I spent several days last week with my daughter Carrie and her family. With a newborn and three other active children ranging in age from 23 months to 5 years, she needed a little assistance from good old mom. It was fun…and hard too. I’d forgotten about the never ending mounds of laundry, the meal preparation and clean up, bath time, story time, prayers, squabbling between siblings, toys, noise, and so forth. I was busy from dawn to dusk, and I loved every moment of it. Toward the end of the week, I could sense a change in Carrie’s mood as she began thinking about this week and its myriad of challenges. This week she’s handling hearth and home alone. Rich is in Atlanta for a week of training, and Carrie’s calendar is full of events ranging from baseball practice and dance lessons to hair cut appointments and doctor visits.
So we had a little chat before I left, and I told her that she could do anything for a little while, anything. If a week were too big of a chunk to handle mentally or emotionally, then she was to think in terms of a day at a time. Anyone can get through 24 hours, right? If that was too much, then she was to think of a morning, an hour, a 15-minute increment. She was to “endure to the end” and to keep reminding herself that she had whatever it took to get the job done…one day at a time.
I also told her that one of the secrets to having a happy life is to learn how to savor small pockets of joy, moments of fun and “good stuff.” She and I went to Wal-Mart and Lowe’s for a couple of hours while Rich kept the children, and we thoroughly enjoyed browsing and selecting different items. A bargain shopper like her mother, Carrie found several Valentine items on sale. “Just think,” I told her. “You’ll be able to do this again…and again and again. Plus, there’ll be other fun things you’ll get to do. Just remember that whenever you feel confined and limited. In the meantime, just remember today and some of the other high moments of your life.”
This is the interesting part. Last night I was experiencing a bout of insomnia, and my thoughts raced from my eight classes and “advisement” responsibilities to income taxes and a week chocked full of activities. I lay there thinking of how sick I felt from the cold I picked up from my grandson, the letters of recommendation I promised to write, the bills I needed to pay, the dirty laundry from my trip, and the fact that I needed to get gas on the way to work the next morning. Before I knew it, my autonomic nervous system had kicked in, and my mind was in overdrive.
I found myself thinking of Carrie and the advice I’d given her about taking things one day at a time…perhaps even an hour at a time. I remembered the “endure to the end” part even if the end happened to be one morning or one doctor’s appointment. I then recalled telling her how tough she was and that I KNEW she could make it alone through the week. That’s about the time that I realized I needed to take my own advice. If my daughter can endure to the end, so can I. If she’s tough, so am I.
Then there’s the part about looking at the fun, high times. I’ve had quite a few and hope to have quite a few more. Life’s a lot more than work and stress and bills, and as I lay there thinking of some of the moments of sheer joy and pleasure last night, my mind finally relaxed enough to let me drift off back to sleep.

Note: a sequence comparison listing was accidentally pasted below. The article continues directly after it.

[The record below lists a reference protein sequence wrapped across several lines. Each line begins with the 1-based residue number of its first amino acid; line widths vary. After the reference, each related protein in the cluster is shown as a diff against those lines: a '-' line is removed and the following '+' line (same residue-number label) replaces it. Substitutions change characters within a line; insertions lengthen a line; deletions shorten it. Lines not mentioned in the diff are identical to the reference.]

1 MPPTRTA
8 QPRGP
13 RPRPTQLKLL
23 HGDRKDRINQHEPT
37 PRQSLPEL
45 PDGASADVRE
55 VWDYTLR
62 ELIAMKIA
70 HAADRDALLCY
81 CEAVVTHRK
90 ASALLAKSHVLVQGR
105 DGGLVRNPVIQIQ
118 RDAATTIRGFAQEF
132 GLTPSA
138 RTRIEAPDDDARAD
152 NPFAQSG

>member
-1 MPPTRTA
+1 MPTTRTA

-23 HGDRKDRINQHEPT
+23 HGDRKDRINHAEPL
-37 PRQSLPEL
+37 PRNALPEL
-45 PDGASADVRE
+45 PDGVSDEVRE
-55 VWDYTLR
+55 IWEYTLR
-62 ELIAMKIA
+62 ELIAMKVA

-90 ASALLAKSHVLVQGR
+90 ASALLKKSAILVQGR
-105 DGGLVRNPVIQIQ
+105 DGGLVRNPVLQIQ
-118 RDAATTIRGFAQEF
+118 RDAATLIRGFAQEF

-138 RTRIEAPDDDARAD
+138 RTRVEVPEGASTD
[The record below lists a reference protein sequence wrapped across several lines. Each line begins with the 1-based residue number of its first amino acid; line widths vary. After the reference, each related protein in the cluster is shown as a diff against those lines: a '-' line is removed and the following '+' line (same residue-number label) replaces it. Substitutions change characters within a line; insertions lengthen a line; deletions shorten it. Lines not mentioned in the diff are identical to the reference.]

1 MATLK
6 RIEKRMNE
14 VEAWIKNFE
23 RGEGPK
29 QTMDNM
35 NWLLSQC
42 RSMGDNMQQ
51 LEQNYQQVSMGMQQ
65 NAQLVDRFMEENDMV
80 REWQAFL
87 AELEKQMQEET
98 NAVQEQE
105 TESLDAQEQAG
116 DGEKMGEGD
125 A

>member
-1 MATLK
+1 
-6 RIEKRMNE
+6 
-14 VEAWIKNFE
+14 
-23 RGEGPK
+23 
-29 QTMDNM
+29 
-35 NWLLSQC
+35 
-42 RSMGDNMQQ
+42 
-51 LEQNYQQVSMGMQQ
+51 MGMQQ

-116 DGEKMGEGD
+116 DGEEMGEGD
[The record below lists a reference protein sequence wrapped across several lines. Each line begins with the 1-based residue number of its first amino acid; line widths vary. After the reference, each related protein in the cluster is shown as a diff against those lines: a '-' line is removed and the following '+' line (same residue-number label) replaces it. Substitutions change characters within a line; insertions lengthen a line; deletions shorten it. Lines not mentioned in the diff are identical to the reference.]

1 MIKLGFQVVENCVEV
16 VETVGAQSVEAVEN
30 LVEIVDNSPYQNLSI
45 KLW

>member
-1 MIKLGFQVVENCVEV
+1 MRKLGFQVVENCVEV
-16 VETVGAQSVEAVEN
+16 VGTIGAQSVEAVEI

What about you? Have you ever found yourself stretched and stressed to the max? Do you have a particular strategy that you use? Have you tried the “this too shall pass” motto? Do you use a moment-by-moment approach when dealing with discomfort or sadness? Do you try to find joy in the little things? What’s your stress management strategy?
5 thoughts on “Stress Management”
I just wanted to let you know how much I enjoyed reading your post and also how much sense it made to me. I suffer from Anxiety and Panic attacks and find breathing exercises work but also, and what I think may be unique to me is that if I press my stomach really hard it can stop a panic. I have no idea why this works.
Thanks again and take care.
(The Last Post)
I'm glad the post helped a little. Something that seems to help a lot of people with anxiety disorders is cognitive therapy. It's amazing how much our thoughts can hurt us, and if we can get control of them....
Music helps me immensely.
P.S. “the never ending mounds of laundry” There has GOT to be a way around this!
She loves music too, and one of the things that seems to alleviate stress at her house is to put on some peppy music and let the children dance, dance, dance. They love it, and we love watching them.
I stumbled across your blog on LDS BLOGS. I thought you might be interested in a site my wife and I just built called MormonsMadeSimple.com, which uses simple, explanatory videos to explain the Mormon faith. Feel free to feature any of these videos on your blog, or just share them with non-member friends. We’re hoping these videos will be missionary tools to help members share their beliefs. Anyway, sorry to spam your comments section. I couldn’t find any contact information for you on your blog.
– Doug & Laurel
Thanks for this information. I'm going to look at your site as soon as I finish this reply.
i am lucky sitting here at a hotel computer to have friends like you to conntact with and i get a little upbeat at that
Yep and you gave that same great advice to me last night. Thanks for listening…next time I want to hear more about the grandbabies!!!
As an expert insomniac I write things down, sometimes that helps with stress and sleep b/c then stuff is written down and I don’t have to worry.